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CRM customers: Help us leap integration hurdles

New research shows that CRM adopters are most concerned about integrating their software with legacy apps.


Companies tackling CRM projects see application integration as their biggest challenge and consider integration capabilities to be vital to CRM technology, according to the results of newly released research.

Despite significant vendor initiatives on the integration front -- including Siebel Systems Inc.'s ambitious Universal Application Network strategy -- 47% of respondents cited integration issues as being among the most significant obstacles to successfully completing a CRM project. Integration finished as the top hurdle, ahead of budgetary concerns (44%), getting executive buy-in (43%), and end-user adoption and acceptance (38%). Each respondent chose three obstacles.

"The steps CRM vendors are taking are baby steps," said Sheryl Kingston, CRM program manager at Boston-based Yankee Group. "It's not going to solve the problem."


To underscore the importance of integration, 94% called integration either an "extremely important" or "somewhat important" factor in a CRM software choice.

Most of the 226 respondents were CRM directors, IT managers or consultants, representing businesses of all sizes, mainly in the U.S. The complete survey results will be released this week at the inaugural CRM Technology Decisions conference in Atlanta.

When it comes to satisfaction, only 15% rated their initiatives either "much more successful" or "somewhat more successful" than expected. One in four said their projects are turning out about as expected.

Still, the nearly 37% of respondents who called their efforts "somewhat less successful" or "much less successful" fall short of other industry estimates that put the CRM failure rate as high as 70%.

Kingston calls these results "a step in the right direction" and was more encouraged by the fact that 58% told that they actually measure ROI on CRM projects. In previous studies, respondents have indicated dissatisfaction but also confessed to having few metrics in place to gauge results.

The survey may raise a few eyebrows in regard to the success factors businesses are seeking. Only about one in five chose so-called "hard" returns on investment -- increased overall revenue and cost reductions -- as their most important criteria. Instead, more difficult to quantify ROI metrics fared well. For instance, 47% named improved customer satisfaction as a top return.

"It's a good sign," Kingston said. "But don't forget that when [a project] comes up to the CFO, we still have justify spending."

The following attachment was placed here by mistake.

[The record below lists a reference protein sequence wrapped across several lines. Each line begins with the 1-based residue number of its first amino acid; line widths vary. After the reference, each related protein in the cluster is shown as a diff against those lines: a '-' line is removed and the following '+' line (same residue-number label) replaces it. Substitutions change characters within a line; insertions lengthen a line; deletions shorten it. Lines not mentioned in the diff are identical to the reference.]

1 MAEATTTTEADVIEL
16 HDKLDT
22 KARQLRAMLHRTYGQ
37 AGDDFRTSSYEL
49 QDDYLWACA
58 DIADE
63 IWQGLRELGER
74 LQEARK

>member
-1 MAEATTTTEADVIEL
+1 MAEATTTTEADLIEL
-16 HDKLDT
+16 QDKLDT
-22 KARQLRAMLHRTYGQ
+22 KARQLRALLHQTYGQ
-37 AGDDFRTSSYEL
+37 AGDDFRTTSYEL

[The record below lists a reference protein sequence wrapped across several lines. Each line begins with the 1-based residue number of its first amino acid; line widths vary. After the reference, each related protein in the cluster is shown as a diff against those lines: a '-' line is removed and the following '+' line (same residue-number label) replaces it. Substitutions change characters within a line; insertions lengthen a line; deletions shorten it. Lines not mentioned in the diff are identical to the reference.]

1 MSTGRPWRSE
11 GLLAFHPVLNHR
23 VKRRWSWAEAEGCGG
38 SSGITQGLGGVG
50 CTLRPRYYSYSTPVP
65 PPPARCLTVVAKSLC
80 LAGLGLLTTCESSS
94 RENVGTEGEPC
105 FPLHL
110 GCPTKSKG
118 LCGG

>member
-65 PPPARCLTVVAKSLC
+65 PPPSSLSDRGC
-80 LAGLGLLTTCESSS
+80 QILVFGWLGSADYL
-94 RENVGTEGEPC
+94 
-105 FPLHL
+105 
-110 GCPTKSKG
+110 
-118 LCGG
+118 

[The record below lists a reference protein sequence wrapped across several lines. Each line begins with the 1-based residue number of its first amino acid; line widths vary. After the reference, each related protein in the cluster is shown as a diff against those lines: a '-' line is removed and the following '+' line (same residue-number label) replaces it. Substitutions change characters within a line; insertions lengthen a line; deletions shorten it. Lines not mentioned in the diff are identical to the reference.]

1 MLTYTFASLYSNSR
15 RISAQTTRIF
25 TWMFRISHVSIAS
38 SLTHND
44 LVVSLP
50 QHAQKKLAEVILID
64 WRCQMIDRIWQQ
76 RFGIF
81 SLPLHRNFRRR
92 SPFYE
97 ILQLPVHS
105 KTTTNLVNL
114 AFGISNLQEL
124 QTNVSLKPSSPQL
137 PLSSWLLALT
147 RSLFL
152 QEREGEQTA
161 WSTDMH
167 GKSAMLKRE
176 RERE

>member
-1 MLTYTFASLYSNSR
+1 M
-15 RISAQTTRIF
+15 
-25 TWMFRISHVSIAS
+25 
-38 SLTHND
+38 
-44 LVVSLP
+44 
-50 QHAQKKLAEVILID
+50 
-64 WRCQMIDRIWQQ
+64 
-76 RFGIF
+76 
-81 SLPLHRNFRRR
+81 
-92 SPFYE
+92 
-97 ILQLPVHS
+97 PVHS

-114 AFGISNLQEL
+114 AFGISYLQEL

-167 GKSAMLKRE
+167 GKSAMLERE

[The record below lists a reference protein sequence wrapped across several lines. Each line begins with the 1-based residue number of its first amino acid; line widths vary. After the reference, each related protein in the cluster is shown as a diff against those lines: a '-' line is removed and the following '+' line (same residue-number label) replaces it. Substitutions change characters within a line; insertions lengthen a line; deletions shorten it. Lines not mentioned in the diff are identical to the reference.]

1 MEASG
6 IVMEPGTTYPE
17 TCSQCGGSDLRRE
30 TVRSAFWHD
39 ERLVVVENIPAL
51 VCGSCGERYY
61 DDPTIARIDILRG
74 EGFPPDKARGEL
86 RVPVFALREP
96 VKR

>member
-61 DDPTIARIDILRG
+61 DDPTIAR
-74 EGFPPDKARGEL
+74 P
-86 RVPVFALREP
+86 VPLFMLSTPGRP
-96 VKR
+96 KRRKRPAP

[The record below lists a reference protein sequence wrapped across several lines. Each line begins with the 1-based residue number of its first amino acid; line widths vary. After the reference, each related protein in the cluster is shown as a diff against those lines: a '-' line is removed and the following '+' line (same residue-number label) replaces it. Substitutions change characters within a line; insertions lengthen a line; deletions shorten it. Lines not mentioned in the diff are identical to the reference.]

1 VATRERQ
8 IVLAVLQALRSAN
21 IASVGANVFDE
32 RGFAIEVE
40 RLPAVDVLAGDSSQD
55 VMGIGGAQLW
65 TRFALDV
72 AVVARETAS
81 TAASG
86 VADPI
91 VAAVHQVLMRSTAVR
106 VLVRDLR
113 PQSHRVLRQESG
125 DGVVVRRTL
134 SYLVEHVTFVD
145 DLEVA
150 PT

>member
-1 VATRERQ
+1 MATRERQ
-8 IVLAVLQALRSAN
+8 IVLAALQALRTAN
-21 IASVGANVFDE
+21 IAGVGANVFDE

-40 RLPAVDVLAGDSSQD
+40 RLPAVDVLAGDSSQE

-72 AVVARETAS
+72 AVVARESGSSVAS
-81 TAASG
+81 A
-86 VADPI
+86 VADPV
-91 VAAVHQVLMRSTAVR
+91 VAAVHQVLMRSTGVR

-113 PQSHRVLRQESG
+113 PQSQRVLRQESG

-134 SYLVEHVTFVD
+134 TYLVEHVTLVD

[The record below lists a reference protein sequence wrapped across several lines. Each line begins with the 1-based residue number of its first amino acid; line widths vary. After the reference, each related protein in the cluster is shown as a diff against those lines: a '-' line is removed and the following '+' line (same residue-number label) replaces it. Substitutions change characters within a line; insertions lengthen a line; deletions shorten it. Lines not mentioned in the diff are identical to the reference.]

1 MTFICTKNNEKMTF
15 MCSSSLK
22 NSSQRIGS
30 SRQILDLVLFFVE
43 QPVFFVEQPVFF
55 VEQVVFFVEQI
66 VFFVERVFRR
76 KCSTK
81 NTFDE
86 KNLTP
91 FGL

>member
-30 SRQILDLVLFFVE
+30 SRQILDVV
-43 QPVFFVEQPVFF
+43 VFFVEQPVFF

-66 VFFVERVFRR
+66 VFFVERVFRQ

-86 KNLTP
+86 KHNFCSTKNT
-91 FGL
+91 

When asked their perceptions of the market-leading CRM vendors -- Siebel, PeopleSoft Inc. and SAP AG -- respondents generally gave their products high marks but described all three as expensive.

Thirty-eight percent said that Siebel's product features were either "somewhat better" or "significantly better" than average. Yet 39% called the cost of those offerings "significantly worse" or "somewhat worse" than average.

Thirty-one percent called PeopleSoft products "somewhat better" or "significantly better" than average, while 21% said its software was expensive. The breakdown for SAP had 29% rating its products favorably and 40% citing high prices.

Respondents saw little difference among the three vendors in terms of service and support. Because implementation and integration expenses eat up large portions of CRM budgets, Kingston said, this is an area where the vendors should be trying to distance themselves from the pack.

"If your support drops, your customer satisfaction drops," she said.

The survey results indicate that Microsoft Corp.'s newly released midmarket CRM software is likely to attract some attention. One in three said they'd seriously consider it when making a CRM software decision.

Forty-four percent agreed with the statement that hosted CRM offers significant value. The hosted applications space is one of the more hotly contested CRM arenas, with market leader being challenged by NetLedger Inc. and Salesnet, among others.

Overall, respondents think vendors' product promises are overblown. Four out of five said CRM vendors oversell the benefits of their software.

More than half also plan to increase their CRM spending this year, with one in four saying they'll shell out at least 10% more than last year.


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